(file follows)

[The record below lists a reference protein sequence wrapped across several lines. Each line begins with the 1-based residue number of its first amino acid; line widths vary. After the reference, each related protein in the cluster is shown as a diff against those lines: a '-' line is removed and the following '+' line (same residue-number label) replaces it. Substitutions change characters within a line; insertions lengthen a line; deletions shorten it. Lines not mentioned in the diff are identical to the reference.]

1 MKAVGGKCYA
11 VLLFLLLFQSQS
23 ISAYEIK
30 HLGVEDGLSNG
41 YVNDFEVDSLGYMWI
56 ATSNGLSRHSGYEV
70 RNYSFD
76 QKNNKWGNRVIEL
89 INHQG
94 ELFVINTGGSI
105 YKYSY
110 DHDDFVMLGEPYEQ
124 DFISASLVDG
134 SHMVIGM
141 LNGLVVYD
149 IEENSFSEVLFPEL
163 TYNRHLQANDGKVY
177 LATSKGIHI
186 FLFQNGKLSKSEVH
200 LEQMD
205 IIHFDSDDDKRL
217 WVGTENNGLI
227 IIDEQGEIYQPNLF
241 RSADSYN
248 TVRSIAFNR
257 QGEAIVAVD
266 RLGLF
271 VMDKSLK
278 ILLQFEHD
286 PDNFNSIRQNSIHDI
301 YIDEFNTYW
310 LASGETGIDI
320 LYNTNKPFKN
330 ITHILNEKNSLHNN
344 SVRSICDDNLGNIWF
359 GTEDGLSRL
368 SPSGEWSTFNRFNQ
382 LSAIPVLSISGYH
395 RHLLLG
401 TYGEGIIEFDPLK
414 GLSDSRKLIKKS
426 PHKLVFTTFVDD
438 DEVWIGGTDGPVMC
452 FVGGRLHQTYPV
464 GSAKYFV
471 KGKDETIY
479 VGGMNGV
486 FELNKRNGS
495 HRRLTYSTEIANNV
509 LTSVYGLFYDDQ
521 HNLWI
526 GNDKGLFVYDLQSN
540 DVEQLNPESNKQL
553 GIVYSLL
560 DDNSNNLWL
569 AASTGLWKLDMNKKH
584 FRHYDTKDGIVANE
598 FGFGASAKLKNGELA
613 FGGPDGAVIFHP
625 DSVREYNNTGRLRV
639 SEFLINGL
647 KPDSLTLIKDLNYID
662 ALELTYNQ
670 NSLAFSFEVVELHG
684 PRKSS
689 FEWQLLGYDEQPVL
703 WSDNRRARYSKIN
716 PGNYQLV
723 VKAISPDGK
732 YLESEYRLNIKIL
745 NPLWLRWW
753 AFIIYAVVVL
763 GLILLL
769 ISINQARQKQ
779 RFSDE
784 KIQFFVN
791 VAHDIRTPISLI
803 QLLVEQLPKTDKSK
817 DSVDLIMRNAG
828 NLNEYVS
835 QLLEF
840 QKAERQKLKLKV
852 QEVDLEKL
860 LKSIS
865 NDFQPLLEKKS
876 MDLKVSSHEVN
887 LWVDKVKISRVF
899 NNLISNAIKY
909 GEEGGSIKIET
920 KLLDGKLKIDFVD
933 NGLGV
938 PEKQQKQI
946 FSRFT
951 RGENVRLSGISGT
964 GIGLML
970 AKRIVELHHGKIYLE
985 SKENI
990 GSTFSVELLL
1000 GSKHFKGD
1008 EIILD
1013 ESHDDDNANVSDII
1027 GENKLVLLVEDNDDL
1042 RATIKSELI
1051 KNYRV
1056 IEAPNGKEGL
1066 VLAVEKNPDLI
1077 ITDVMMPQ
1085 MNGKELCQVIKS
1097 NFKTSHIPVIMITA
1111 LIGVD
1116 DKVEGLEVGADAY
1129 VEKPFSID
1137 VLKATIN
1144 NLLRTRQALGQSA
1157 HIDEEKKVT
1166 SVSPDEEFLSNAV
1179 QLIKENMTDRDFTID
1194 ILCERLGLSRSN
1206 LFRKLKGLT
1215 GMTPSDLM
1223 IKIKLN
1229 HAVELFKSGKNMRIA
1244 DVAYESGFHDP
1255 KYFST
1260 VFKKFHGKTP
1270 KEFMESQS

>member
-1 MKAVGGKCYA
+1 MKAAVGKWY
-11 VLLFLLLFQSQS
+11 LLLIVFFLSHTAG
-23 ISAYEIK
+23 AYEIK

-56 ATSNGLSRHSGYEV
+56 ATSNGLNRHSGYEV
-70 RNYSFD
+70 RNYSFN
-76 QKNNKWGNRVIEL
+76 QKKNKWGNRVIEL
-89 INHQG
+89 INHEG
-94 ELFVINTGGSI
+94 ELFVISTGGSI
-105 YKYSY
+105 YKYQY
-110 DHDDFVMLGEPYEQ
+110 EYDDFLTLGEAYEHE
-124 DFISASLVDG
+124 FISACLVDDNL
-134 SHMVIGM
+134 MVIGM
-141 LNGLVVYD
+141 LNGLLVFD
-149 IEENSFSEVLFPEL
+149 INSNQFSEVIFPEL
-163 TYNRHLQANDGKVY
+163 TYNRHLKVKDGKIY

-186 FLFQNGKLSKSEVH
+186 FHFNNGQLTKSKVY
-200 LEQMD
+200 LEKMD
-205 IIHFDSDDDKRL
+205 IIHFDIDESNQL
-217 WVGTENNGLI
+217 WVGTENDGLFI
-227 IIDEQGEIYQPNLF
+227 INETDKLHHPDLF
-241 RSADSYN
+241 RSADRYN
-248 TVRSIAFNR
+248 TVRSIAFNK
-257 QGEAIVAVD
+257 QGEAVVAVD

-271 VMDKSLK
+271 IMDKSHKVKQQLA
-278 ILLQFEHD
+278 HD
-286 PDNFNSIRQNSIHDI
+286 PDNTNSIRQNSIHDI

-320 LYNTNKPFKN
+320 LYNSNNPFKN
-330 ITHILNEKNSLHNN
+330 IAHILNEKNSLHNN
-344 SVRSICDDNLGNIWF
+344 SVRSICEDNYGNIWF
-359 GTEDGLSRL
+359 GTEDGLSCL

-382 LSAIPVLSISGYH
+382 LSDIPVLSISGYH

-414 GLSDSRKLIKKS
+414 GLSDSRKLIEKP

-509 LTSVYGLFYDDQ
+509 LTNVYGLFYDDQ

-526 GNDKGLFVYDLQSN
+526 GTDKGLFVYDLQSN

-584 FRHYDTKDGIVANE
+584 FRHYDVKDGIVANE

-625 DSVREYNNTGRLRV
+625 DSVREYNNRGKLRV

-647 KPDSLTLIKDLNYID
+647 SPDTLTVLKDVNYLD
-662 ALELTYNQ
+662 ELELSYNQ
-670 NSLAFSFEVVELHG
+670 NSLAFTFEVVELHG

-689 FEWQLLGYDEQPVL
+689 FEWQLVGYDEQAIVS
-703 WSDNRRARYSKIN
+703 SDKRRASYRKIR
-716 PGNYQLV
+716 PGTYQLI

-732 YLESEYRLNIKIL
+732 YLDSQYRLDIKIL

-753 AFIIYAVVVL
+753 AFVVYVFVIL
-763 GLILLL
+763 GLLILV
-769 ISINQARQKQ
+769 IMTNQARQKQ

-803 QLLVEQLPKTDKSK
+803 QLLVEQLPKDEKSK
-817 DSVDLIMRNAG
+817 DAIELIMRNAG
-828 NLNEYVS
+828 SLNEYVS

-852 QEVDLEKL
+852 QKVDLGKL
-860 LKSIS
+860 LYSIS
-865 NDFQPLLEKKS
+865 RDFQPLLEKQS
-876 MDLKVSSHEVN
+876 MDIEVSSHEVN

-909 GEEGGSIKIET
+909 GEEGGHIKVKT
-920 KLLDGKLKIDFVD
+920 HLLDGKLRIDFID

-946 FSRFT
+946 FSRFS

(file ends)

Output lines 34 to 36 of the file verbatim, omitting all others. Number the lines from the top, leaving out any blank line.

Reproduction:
320 LYNTNKPFKN
330 ITHILNEKNSLHNN
344 SVRSICDDNLGNIWF